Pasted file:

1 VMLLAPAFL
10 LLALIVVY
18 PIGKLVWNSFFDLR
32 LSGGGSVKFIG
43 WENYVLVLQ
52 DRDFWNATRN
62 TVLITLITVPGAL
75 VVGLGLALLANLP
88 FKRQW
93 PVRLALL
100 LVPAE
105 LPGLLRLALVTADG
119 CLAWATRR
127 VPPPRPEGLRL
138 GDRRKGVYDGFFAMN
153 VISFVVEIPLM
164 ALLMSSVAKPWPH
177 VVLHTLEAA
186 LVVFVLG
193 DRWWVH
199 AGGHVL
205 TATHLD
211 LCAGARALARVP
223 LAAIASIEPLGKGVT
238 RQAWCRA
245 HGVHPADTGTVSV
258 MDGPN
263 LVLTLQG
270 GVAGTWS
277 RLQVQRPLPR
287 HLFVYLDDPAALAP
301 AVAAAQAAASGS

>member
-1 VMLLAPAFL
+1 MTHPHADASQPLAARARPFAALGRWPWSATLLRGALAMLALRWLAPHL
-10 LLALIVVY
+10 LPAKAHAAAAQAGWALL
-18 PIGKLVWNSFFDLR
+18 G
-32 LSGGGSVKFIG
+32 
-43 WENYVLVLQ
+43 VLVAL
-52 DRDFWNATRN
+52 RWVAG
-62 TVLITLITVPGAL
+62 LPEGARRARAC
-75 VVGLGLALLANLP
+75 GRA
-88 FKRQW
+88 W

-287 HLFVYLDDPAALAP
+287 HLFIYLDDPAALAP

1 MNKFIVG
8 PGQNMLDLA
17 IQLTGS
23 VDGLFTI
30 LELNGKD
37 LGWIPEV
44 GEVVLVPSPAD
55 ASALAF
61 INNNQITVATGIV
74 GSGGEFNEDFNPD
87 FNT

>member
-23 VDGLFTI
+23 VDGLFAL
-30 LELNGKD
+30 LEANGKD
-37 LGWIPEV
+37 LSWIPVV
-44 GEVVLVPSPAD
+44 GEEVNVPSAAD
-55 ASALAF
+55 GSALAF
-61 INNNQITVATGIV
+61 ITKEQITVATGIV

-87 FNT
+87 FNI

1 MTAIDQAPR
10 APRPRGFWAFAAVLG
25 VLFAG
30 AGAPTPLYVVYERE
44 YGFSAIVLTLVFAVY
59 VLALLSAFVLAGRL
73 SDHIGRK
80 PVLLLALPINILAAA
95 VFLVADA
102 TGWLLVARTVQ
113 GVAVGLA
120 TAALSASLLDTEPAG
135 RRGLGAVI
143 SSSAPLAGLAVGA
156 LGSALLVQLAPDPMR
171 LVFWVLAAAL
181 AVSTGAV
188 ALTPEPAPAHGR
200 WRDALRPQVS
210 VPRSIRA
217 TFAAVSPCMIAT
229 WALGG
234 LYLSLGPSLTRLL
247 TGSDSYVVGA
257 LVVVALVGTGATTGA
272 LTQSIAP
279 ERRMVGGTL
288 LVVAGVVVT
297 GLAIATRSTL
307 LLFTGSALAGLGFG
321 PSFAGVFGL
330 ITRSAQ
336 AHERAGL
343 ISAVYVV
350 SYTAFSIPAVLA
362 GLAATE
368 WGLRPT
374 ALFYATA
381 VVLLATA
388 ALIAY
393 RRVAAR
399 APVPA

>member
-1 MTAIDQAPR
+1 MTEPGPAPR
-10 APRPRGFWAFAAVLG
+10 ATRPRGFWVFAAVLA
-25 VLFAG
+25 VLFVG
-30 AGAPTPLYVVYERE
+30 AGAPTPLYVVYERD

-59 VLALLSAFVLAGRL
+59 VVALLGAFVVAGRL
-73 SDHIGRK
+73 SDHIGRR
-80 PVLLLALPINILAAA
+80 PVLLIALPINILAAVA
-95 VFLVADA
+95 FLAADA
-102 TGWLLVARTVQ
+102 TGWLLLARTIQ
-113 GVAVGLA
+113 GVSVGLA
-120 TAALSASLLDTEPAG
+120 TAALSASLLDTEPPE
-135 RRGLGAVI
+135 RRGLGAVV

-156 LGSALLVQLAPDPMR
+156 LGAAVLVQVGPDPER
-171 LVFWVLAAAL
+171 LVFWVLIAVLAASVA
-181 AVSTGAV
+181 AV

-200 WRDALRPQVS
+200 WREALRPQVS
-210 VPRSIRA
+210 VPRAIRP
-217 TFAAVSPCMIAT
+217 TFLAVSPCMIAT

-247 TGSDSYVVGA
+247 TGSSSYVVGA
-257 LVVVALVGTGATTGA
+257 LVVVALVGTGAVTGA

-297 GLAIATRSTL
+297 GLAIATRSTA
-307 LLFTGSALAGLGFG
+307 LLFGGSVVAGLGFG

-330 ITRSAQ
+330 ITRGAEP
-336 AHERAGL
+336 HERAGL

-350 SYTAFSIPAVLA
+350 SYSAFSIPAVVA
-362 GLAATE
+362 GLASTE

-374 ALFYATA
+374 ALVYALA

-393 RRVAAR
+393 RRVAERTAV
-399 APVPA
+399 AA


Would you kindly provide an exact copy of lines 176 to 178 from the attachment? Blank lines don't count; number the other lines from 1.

+374 ALVYALA

-393 RRVAAR
+393 RRVAERTAV